Therapy at a distance - is it really that distant?
As we move further into the digital age, the difficult reality for many therapists can come from connecting with you, the client. What does 'connecting with you as the client' mean anyway? I am not referring to connecting with you using a type of therapy (perhaps cognitive behavioural therapy or psychodynamic psychotherapy). No, I am not here to discuss these therapies. Instead, I am talking about the medium used to connect with you - the client!
There are many different types of media used in therapy. For example, it could be face-to-face. It could be over the phone, text message or email. Think about it; you more than likely have used these different ways of communicating with family members, friends or others you know. Specifically, though, the medium I would like to bring to your attention is video conferencing and its application in therapy, particularly when comparing it to the traditional face-to-face medium. By video conferencing technology, I am of course referring to the software you may know already that you can download onto your computer, such as Skype.
I am not just an advocate for video conferencing because I have used it personally for a long time. Especially in these times, where illness, jobs, or family may separate us, being able to connect using technology is even more prevalent. And that's not all, using technology as a way of connecting with people is part of a growing trend among therapists you may see, as more and more therapists are beginning to open up to the idea of using different mediums when seeing clients.
Advantages of using video conferencing in therapy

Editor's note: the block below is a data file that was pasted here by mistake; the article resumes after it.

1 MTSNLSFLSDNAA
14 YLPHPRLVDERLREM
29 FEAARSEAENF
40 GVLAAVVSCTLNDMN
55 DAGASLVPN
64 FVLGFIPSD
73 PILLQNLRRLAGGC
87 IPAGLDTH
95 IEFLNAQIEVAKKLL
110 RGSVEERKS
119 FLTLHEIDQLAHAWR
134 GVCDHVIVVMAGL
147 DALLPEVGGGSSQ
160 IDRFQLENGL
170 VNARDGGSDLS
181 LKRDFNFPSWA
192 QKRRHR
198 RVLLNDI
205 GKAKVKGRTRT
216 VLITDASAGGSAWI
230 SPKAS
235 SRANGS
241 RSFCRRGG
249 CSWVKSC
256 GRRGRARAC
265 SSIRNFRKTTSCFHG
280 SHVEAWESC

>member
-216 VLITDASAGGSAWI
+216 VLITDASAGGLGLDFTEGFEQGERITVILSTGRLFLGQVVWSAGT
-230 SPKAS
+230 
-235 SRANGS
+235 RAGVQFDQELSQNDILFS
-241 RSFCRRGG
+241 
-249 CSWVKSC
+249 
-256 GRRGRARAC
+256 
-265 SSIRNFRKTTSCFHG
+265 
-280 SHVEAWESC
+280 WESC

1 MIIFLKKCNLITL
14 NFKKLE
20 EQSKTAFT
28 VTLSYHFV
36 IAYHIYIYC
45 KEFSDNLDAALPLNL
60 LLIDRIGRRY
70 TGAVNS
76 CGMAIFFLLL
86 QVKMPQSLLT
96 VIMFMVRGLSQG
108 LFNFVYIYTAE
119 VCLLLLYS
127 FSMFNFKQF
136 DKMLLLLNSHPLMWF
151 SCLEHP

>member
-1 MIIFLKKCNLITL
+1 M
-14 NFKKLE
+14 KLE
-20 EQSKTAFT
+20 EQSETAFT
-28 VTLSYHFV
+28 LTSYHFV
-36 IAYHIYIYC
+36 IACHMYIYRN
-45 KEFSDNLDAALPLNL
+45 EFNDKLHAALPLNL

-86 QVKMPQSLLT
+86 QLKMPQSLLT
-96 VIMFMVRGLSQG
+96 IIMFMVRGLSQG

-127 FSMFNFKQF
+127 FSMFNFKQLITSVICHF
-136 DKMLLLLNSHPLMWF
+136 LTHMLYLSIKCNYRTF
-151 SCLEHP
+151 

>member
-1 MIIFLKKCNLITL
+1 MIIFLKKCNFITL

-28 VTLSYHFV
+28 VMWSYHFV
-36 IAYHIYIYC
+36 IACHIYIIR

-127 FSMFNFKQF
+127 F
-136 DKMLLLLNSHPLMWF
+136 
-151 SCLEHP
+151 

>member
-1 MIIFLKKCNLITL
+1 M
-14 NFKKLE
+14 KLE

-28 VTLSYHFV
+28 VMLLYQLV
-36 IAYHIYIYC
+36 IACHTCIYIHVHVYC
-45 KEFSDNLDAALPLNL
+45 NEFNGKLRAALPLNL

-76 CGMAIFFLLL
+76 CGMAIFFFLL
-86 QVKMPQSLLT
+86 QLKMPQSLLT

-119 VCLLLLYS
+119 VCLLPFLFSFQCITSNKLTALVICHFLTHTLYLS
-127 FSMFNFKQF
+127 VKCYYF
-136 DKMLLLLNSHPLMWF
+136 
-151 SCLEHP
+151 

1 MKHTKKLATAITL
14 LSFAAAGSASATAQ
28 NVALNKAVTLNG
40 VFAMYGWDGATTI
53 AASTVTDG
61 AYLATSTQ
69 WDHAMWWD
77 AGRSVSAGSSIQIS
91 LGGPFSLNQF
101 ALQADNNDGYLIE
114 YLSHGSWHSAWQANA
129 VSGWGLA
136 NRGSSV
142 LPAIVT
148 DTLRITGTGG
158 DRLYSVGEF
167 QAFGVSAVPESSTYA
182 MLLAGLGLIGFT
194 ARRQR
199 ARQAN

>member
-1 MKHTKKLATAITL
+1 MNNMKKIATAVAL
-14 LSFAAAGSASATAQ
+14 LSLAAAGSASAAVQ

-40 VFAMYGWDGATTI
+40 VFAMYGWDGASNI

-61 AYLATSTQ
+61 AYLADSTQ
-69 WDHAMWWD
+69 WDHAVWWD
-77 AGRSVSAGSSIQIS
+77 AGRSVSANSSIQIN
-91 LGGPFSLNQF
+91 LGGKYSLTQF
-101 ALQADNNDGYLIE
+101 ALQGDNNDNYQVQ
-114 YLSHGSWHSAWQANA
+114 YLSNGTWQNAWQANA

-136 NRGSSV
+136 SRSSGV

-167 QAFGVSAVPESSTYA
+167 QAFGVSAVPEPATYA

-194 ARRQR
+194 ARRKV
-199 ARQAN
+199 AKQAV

While there is research (Day and Schneider, 2002; Germain, Marchand, Bouchard, Guay, and Drouin, 2010) that compares video conferencing and face-to-face media in therapy, my own work experience has shown some great advantages to using this technology, which includes but is not limited to:
1. Not just telling, but showing: Think about this. When you are with a therapist in his or her office, you think about your home environment. It's one thing to tell the therapist about your life at home, but being able to show an object from your home (say, a picture of a loved one) in real-time, provides not only a clear picture (quite literally) as to what your life is like, but in doing so, you show the therapist in real-time without being inaccurate.
2. Convenience and flexibility: This goes without saying, does it not? It can be tough to get to your therapist, because of traffic, illness, both or other reasons. You can instead meet at your home, perhaps not at the same time every time, but at a moment when you feel you have the energy to put in the work of discussing your life with the therapist.